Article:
The Art of Effectively Communicating With Students (and Staff!)
The simplest and quickest strategy for improving student behavior (and staff performance) is through effective communication. Communication is relatively complex and can be used to prevent behavior, start behavior, stop behavior, increase behavior(s) (performance), and decrease behavior. Even your proximity to somebody, the smallest facial expression, slightest change in tone of voice, or tiniest of gestural movements can communicate a large array of things.
One of the keys to effectively influencing behavior through communication is to remember it’s not just "whatcha say", it’s "howya say it" (and when!). Has anybody ever tried to get you to do something by using a condescending or agitated voice? How did it make you feel? Did you do what they wanted you to do? Did it strengthen your relationship with the person, or make you want to avoid them? If it was your supervisor, were you more likely to work harder for them, or just get the work done when they were looking in order to avoid being reprimanded?
The Relationship Bank
Think about every interaction you have with a person (students and staff) as being a deposit or withdrawal into a "relationship bank". Try to make deposits in the bank with as many meaningful interactions as you can while correcting behavior in a way that only takes a small withdrawal. The goal here should be 4+ positive interactions to every one corrective interaction...with the corrective interaction being presented in a way that respects the person’s dignity and helps them to perform better. If your interaction is coercive, it’s akin to taking a major withdrawal from the relationship bank. If you do not have enough positive invested, you will likely incur overdraft fees. In fact, you may go bankrupt! Incidentally, overdraft fees will likely result in more of the very behavior that you are trying to eliminate. Below I’ll briefly discuss strategies that are generalizable to interactions with both students and adults.
Good communication skills can help you in both your personal and professional life. While verbal and written communication skills are important, researchers continue to find that nonverbal behaviors make up a large percentage of our daily interpersonal communication. How can you improve your nonverbal communication skills? The following are some tips for nonverbal communication that will enhance your own ability to communicate effectively with your students and colleagues.
Keep it Short and Sweet
I may be overgeneralizing my own thoughts to the others, but when folks talk too long, I begin to quickly lose interest! In fact, it won’t be long before I begin looking for the quickest escape route. And if I sense that the person communicating to me is attempting in any way to be coercive or condescending, I’m probably not hearing a word they are saying as I’m surely crafting my rebuttal…which will definitely be short, but likely not sweet!
It’s been my experience that brief, meaningful interactions tend to be more effective when attempting to influence behavior, especially when the goal of the conversation is correction.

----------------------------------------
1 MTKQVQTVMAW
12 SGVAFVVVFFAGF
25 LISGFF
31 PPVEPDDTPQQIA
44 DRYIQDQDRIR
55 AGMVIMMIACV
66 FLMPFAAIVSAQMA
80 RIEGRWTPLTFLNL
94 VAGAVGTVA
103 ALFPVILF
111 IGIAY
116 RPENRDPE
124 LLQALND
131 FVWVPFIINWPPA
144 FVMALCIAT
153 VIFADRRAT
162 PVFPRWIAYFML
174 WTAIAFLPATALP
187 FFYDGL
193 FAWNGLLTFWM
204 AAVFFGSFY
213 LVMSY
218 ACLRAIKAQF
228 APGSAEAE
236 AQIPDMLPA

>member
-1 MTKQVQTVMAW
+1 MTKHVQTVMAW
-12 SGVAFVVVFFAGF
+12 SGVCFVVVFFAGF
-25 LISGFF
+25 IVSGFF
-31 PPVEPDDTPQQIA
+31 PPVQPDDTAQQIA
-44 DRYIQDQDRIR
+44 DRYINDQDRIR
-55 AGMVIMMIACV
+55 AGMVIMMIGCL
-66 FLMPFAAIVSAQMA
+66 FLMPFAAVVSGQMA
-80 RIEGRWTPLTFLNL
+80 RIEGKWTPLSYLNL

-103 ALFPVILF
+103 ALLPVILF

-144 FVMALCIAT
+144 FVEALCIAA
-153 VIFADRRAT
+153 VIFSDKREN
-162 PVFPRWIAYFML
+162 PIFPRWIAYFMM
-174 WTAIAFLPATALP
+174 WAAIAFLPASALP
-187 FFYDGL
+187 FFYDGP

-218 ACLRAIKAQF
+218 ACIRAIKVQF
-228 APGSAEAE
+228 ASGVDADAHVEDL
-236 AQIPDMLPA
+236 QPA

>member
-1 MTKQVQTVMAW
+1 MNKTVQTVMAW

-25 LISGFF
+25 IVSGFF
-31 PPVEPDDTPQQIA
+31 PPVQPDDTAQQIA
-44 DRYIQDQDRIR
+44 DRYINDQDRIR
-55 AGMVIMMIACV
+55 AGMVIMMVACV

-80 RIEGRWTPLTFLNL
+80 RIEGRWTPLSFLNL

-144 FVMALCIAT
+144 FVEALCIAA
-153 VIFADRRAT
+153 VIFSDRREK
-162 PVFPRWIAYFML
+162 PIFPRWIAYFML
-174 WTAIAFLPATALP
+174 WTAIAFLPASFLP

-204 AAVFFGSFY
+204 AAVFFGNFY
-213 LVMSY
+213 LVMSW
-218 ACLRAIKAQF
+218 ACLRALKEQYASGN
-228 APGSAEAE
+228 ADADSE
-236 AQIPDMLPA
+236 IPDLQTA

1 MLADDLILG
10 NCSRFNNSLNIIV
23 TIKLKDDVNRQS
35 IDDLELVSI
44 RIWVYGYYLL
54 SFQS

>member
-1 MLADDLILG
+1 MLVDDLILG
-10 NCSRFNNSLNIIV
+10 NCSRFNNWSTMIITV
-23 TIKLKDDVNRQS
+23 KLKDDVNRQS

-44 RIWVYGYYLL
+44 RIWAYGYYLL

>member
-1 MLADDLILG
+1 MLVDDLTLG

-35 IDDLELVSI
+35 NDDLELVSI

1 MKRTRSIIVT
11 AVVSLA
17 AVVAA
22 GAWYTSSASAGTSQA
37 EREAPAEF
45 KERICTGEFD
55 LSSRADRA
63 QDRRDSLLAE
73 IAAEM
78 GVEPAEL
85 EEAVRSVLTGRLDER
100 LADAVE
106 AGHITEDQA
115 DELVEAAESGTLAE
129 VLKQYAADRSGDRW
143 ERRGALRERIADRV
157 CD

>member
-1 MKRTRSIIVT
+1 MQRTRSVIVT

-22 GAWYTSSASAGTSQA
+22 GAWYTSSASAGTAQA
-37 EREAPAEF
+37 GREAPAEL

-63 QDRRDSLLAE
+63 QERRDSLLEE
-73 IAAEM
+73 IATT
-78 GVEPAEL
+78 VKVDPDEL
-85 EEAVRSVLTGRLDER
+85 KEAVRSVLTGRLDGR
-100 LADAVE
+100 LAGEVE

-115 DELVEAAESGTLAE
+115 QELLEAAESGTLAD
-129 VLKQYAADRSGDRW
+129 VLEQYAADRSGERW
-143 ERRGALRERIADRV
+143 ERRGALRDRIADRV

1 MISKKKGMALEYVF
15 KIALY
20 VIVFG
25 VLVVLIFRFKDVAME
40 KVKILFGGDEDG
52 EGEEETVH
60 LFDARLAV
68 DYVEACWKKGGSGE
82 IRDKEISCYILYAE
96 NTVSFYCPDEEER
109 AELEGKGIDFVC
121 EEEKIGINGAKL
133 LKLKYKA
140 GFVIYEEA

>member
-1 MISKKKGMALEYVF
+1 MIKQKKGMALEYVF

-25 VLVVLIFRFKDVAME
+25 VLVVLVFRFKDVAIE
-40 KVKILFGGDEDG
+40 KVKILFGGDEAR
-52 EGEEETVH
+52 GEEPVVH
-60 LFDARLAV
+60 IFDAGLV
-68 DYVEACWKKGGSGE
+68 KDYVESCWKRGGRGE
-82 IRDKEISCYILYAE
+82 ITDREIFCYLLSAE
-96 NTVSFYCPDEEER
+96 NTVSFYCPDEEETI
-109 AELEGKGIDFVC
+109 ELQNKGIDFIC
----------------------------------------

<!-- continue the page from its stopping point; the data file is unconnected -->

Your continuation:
Body language is also incredibly important. It is very much like a transmitter that is constantly pumping out signals. You must be aware of these signals and understand their impact on the people around you. When my son was young he once asked "Daddy, why do you look angry?" At that moment, I looked into the nearest mirror and realized he was right. I did look angry! The problem is that I wasn’t. I was just in deep thought. I’ll never know how many times people might have thought I was mad when, in actuality, I was just thinking. Behaviors like crossing your arms and knitting your brows are commonly perceived as coercive and can quickly put students or staff on the defensive.
When it comes to correcting behavior, try relaxing your body language and addressing misbehaviors in a business-like manner. Some students (and adults, imagine that!) may actually want to get you upset. I’ve seen this occur when some couples argue, and it is very common with students labeled "defiant." When they recognize even the tiniest behavioral cues that indicate you are getting upset, you can be sure that they will quickly "push those buttons" to evoke your reaction in the same way they push buttons on their game controllers. I love those little guys...so smart. Each time your body language (even the slightest change) communicates that you are on the way to Incredible Hulk mode, they are actually being rewarded for their misbehavior. Neutral and consistent is usually a good idea here. Like the teacher from Ferris Bueller’s Day off: "Bueller... Bueller..."
Incidentally, one of the most powerful interventions for preventing this is by focusing on developing meaningful relationships with your students. Relationships eliminate the reinforcement available for making you upset. In fact, when you have a good relationship, your mild disappointment has great potential to have a major impact on the student’s behavior.
Stay tuned for my next post on the superpower of eye contact and gestures for influencing behavior.
This piece was originally submitted to our community forums by a reader. Due to audience interest, we’ve preserved it. The opinions expressed here are the writer’s own.